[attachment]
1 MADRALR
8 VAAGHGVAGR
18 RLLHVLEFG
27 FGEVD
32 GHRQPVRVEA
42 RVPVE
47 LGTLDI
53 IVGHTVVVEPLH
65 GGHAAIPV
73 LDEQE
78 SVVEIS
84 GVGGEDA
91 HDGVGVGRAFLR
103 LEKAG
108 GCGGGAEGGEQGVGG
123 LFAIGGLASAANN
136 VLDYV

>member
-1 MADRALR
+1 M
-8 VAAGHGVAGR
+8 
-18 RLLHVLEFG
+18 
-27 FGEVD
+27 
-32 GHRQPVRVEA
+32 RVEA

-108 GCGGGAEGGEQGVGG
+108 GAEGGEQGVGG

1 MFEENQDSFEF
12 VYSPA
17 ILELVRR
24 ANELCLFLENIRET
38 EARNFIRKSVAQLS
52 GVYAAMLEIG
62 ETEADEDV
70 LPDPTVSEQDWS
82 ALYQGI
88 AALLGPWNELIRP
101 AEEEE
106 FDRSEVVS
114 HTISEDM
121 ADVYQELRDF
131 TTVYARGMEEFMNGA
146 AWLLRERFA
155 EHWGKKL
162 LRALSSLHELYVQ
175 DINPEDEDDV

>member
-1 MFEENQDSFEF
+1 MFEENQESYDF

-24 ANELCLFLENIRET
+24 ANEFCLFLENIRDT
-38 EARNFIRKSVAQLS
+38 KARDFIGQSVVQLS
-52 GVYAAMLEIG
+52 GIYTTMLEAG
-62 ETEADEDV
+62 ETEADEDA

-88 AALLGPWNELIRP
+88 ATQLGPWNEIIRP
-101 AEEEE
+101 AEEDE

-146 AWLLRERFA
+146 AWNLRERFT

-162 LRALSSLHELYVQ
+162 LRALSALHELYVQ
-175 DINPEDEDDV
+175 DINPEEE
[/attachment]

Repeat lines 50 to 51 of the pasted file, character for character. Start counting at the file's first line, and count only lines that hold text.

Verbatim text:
>member
-1 MFEENQDSFEF